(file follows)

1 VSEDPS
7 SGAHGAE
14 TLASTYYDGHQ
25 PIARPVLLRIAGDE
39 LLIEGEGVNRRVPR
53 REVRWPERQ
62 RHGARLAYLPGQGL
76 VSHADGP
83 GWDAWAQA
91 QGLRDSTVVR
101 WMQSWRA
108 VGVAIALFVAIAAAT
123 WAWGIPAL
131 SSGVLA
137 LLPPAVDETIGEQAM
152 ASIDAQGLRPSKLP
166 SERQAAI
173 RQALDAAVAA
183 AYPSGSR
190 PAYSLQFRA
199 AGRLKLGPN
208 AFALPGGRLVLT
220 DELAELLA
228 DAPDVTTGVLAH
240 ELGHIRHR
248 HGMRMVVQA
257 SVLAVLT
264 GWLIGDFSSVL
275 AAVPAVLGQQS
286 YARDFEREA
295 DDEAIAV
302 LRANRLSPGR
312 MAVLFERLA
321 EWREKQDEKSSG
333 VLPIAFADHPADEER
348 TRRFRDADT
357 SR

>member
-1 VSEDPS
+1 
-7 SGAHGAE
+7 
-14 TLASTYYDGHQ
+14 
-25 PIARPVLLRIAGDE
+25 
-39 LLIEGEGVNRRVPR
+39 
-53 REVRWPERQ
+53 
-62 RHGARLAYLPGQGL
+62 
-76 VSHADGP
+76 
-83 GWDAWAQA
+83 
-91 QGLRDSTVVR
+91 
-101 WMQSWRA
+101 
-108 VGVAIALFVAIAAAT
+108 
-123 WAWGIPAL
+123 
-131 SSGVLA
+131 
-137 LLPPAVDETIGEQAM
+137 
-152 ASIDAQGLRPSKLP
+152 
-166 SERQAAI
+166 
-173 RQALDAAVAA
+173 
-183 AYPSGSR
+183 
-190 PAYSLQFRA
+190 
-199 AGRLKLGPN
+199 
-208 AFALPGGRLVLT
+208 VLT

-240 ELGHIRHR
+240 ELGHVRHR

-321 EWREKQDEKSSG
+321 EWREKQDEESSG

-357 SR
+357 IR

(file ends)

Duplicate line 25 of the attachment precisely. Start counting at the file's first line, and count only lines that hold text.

240 ELGHIRHR